Put a Roof On It

A steep roof slope means it's time to bring out the I-joists

With the 30-foot-steel ridge beam in, bearing on a new steel post inside and a welded steel frame on the north wall, it was time to get busy with building a roof—a 16/12 sloped roof, to be specific. Let that sink in. A 4/12 roof is very popular for tract builders because it is so walkable. Even a 6/12 is pretty walkable. A 16/12 roof … you'd have to be Spiderman to work on it.

(In the image above, note the 2x12 columns Owens Construction built out of salvaged porch roof rafters to brace the 4x8 roof rafters in the old section, thereby supporting the old ridge beam while the north bearing was removed.) 

For the new roof, I-joists were the logical choice, because each one is 24 feet long, and wrestling 24-foot-long 2x12s up into the air didn’t appeal to owner Bill Owens. Plus, finding straight 24-foot 2-bys is pretty impossible. So up they went, mitered together above the ridge, with blocking up to support them from the new steel ridge beam. In the first photo with I joists in place, you’ll see they’re just tacked in place. The bearing stiffeners at the top came later, as well as metal strapping over the top connecting each side.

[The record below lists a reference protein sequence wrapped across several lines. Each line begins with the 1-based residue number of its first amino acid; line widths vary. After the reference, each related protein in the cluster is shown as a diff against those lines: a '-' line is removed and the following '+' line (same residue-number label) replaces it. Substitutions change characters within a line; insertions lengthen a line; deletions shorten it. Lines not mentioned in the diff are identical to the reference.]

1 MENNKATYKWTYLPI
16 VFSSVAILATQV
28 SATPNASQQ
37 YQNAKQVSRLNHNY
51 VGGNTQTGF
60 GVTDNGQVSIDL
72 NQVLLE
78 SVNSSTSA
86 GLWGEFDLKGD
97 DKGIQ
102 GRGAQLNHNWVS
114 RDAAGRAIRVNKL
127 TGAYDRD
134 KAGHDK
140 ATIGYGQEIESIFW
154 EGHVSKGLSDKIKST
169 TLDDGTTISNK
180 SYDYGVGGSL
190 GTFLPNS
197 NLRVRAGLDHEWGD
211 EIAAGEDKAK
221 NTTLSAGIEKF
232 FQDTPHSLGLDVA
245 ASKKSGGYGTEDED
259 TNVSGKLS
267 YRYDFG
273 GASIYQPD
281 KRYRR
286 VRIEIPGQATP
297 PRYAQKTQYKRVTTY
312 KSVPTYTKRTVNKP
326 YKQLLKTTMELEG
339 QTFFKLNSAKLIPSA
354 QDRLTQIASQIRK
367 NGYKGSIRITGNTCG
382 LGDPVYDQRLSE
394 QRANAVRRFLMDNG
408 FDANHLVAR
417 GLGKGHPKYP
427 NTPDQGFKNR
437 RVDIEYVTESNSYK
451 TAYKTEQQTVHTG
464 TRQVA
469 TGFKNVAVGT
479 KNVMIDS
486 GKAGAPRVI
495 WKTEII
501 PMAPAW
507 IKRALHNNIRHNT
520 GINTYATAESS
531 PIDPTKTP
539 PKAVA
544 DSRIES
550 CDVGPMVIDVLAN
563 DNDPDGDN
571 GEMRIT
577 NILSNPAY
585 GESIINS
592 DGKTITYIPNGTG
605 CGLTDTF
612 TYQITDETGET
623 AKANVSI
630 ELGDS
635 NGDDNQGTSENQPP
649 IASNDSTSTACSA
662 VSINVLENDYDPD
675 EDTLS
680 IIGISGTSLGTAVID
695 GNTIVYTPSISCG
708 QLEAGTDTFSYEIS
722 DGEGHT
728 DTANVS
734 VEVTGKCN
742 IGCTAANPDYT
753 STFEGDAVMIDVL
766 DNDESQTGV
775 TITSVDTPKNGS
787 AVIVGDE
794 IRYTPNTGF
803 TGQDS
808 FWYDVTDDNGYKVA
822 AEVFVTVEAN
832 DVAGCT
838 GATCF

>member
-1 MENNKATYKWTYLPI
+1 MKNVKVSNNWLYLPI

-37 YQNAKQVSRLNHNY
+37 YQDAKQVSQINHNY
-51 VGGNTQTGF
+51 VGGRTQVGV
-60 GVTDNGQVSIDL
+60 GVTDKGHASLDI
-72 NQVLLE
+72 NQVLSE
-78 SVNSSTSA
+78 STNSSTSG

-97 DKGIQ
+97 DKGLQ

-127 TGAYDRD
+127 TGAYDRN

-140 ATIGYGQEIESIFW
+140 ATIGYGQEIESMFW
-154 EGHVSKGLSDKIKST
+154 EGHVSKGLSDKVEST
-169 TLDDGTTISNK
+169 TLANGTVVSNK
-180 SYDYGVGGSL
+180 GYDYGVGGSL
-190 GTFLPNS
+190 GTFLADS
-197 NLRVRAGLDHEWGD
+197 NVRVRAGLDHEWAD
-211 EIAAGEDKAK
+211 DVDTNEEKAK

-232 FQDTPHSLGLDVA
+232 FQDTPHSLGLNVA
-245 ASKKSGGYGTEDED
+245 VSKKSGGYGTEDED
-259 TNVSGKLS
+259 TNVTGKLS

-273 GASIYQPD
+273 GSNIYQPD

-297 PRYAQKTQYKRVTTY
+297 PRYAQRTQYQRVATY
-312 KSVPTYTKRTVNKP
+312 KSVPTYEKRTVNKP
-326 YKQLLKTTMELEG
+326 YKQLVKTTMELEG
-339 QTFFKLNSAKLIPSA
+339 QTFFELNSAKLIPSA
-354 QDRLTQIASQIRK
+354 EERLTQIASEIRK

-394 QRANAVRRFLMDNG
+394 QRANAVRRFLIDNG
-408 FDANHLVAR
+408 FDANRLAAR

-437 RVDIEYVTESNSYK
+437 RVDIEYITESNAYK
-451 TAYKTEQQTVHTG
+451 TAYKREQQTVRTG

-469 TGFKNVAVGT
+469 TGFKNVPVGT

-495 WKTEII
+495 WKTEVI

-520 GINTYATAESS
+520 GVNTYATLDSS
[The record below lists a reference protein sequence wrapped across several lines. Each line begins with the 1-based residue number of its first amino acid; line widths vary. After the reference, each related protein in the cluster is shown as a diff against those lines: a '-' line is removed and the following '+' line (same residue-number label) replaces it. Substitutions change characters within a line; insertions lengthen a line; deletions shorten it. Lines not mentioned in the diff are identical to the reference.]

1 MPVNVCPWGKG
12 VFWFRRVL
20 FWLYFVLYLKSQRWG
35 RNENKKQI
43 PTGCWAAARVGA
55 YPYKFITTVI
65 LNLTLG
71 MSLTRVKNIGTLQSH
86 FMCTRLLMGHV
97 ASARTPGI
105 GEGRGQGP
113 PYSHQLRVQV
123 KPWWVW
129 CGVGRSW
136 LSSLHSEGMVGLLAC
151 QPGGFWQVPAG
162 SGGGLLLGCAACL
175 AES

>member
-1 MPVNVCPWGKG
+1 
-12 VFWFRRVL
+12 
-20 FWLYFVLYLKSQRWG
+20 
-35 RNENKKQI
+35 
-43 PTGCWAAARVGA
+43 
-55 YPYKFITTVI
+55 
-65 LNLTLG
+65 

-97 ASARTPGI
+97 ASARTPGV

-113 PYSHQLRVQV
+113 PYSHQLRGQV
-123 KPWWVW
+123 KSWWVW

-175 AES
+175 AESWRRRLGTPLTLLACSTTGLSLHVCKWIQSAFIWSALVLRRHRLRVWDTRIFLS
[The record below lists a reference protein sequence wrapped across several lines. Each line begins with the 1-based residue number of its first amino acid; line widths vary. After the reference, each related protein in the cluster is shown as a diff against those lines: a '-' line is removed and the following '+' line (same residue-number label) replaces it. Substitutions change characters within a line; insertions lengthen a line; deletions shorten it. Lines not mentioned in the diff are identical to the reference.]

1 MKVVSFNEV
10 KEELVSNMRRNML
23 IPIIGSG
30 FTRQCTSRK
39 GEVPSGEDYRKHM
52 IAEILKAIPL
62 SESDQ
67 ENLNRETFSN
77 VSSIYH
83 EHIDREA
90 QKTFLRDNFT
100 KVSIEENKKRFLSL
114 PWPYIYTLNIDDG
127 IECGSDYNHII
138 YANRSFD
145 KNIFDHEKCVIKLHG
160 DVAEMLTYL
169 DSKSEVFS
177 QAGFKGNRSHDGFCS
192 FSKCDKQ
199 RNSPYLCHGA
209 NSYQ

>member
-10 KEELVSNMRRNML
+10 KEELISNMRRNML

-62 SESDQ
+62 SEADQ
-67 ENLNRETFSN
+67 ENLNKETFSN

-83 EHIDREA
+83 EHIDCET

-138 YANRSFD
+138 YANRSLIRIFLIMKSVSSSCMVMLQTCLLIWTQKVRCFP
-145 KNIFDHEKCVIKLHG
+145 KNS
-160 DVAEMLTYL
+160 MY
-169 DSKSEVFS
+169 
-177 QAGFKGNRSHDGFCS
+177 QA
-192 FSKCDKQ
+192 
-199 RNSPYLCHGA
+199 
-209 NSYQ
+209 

At the bottom, a slight birdsmouth at the walls’ top plates is reinforced with bearing stiffeners from bottom flange to top (directly over the bearing plate) help make sure the I-joists will work as intended. It was all hands on deck to wrestle these monsters up into the air. Only after they were in place could someone climb down and capture a snapshot of their handiwork.

Time to start thinking about how to get the sheathing done.


West Coast

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